Policies rewarding sharing, rather than ownership, could spring innovation from its rut, says Richard Gold
In a paper published last September, the US economists Benjamin Jones and Lawrence Summers calculated the social returns to investment in innovation over time. They sought to account for every benefit to investors and the spillovers into the wider economy, both domestically and internationally. The returns, they concluded, were “enormous”—anywhere between four and 20 times the original investment.
“Because the social returns exceed the private returns,” they wrote, “public policy has a central role, and opportunity, in unleashing these gains.”
Jones and Summers recognised, however, that these benefits might be harder to attain today: “[We] may find discovery of new ideas increasingly difficult…Then future innovation will become harder to achieve.”
Studies show, in fact, that while R&D spending by governments and firms has risen exponentially over the past 50 years, the per-unit output of those investments is declining. In the long term, ploughing in ever more money is unlikely to be sustainable.
In the past, crises changed the way we did innovation. In light of the fissures exposed during the pandemic, it is time to do so again.
Stuck on the wrong path
One possibility already showing promise for making R&D more efficient is to diversify our models of innovation—to rely less on ownership and look to develop more openness—and in the process lower costs, avoid duplication and address neglected fields.
The evidence that R&D is on the wrong path is compelling. Whether measured in the number of patents granted, products produced, lifespans extended, agricultural productivity or computer chip performance, the efficiency of the innovation system has been falling since at least the 1960s.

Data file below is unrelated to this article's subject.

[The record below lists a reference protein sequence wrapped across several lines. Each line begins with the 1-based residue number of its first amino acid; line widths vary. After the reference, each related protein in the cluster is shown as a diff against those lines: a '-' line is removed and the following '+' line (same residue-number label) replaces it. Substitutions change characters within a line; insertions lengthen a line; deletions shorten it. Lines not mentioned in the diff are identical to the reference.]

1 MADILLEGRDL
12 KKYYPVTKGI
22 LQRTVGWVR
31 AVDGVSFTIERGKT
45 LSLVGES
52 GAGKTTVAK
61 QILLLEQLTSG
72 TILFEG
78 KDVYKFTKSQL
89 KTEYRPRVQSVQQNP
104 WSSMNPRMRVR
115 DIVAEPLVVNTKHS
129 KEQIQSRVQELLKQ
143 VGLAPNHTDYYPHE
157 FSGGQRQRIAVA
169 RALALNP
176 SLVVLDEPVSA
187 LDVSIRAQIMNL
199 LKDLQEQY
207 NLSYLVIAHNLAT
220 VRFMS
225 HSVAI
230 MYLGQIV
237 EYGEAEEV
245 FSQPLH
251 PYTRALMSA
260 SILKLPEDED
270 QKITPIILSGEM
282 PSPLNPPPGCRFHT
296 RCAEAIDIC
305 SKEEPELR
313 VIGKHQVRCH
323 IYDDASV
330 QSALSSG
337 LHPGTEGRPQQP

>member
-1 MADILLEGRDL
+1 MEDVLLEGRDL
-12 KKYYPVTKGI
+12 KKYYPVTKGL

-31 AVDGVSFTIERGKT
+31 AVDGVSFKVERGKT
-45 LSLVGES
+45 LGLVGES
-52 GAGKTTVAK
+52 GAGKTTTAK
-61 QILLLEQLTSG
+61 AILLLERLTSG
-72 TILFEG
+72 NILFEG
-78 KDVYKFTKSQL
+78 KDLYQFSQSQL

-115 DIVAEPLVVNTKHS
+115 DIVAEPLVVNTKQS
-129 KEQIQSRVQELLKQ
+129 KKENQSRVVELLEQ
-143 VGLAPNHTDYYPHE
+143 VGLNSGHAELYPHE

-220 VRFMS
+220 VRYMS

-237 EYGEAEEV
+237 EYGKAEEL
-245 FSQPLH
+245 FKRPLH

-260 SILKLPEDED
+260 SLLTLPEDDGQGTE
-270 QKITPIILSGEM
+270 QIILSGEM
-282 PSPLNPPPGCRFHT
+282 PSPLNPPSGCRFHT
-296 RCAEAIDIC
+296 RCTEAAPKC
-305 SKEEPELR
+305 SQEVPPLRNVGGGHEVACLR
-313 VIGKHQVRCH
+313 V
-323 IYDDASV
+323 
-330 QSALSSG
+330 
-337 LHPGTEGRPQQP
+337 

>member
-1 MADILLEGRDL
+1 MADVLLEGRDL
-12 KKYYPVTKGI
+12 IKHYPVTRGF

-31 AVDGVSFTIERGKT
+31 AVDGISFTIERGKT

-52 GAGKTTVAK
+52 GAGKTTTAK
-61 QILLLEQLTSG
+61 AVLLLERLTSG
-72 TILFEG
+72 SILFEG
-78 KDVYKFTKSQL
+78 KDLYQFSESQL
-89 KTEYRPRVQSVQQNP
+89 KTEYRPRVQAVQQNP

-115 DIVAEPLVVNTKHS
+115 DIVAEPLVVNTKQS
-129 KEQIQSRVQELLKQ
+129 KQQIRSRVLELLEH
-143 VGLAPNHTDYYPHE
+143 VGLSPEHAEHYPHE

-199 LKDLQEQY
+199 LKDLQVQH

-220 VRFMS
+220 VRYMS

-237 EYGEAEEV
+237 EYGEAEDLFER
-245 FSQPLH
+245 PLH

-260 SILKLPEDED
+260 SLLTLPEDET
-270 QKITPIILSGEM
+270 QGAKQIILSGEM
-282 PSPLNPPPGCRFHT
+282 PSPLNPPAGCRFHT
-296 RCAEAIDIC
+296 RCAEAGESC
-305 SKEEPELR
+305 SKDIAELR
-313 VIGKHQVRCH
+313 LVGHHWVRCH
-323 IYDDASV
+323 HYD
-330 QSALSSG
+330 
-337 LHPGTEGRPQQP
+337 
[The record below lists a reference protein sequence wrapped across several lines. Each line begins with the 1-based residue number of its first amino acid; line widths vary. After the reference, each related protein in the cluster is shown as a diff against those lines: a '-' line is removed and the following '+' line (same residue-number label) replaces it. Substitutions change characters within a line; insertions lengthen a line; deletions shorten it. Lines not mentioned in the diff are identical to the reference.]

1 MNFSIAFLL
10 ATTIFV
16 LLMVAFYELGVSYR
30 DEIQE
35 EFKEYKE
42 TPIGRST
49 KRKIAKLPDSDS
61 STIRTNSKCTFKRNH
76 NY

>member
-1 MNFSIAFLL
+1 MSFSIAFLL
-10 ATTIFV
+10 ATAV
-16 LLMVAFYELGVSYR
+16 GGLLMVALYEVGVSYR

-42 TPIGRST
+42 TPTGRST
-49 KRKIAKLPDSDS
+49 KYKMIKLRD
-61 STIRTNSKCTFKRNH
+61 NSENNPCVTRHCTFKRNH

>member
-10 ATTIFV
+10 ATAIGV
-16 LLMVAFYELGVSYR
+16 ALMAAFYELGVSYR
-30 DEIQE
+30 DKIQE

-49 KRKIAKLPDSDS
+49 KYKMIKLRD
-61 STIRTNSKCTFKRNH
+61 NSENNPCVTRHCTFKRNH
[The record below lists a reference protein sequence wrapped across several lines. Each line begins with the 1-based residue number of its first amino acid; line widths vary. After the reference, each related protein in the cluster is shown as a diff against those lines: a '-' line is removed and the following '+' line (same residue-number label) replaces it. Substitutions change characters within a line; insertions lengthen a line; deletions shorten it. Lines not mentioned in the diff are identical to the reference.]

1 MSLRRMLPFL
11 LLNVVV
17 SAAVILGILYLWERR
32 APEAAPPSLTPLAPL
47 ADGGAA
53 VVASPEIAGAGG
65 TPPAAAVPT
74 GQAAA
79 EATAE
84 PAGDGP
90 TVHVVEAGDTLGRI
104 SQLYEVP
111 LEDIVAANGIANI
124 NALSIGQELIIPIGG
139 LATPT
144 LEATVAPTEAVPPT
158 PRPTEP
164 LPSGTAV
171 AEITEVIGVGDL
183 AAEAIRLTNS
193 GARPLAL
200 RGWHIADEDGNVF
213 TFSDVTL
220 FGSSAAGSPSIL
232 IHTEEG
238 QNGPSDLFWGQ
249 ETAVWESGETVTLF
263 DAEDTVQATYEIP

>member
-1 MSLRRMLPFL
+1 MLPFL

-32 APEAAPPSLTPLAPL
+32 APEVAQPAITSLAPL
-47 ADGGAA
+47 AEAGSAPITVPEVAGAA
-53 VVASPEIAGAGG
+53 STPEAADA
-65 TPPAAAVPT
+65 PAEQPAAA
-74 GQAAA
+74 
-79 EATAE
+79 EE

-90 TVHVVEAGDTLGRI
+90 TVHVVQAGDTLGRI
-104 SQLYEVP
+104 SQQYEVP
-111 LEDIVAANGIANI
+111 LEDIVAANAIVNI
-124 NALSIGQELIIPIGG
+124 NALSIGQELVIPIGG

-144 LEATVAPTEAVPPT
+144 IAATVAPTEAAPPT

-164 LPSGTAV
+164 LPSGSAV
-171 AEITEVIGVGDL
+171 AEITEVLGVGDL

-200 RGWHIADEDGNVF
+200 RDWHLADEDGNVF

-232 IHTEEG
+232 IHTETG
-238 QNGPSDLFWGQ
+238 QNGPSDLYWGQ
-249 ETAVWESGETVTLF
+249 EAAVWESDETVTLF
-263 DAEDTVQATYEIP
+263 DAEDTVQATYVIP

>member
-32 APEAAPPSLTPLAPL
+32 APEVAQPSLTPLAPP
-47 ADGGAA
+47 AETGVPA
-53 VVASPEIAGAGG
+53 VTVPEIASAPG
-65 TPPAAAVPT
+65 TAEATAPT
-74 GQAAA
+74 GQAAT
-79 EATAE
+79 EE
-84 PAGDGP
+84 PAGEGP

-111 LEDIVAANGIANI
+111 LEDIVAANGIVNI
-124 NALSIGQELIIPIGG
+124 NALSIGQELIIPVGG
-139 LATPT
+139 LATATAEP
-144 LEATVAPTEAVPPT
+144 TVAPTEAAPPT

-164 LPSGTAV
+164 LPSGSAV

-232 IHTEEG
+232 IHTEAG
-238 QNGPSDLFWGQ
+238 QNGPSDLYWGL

Data show flat or, in some cases, declining levels of productivity, even while ever more money is ploughed into research and development. This phenomenon is true of both old technologies, such as computer chips, and new, such as nanotechnology, green energy and biotechnology.
Mirroring the declining productivity of innovation, data on publications and patents show that firms and academics have become increasingly risk-averse. Rather than invest time and money investigating potential breakthroughs—with potentially huge payoffs but with an equally high level of risk—they focus on lower-risk research that generates less wealth and wellbeing, possibly because the drastically increased costs of research make risk-taking unaffordable.
Biomedicine and pharma are in a particularly poor state. The cost of inventing a drug has risen exponentially, meaning that the pricing of new treatments puts them out of reach for much of the world.
R&D efforts are also increasingly focused on me-too drugs that tweak existing treatments. There is a lack of breakthroughs, and a lack of treatments for such important diseases as Alzheimer’s and Parkinson’s, neglected diseases, rare diseases and drugs to combat antibiotic resistance or the next pandemic. As an expert panel to the US Food and Drug Administration concluded unanimously, the newest Alzheimer’s drug, aducanumab, does not provide sufficient benefit to justify its risks although the FDA itself went on to approve the drug.
Our innovation systems, especially in the life sciences, are in a rut. Societies are paying ever more for R&D to get less out. Even before the pandemic, for example, expected lifespans in the United States were in decline. One way to get out of the rut would be to change how we provide incentives for innovation and regulate it.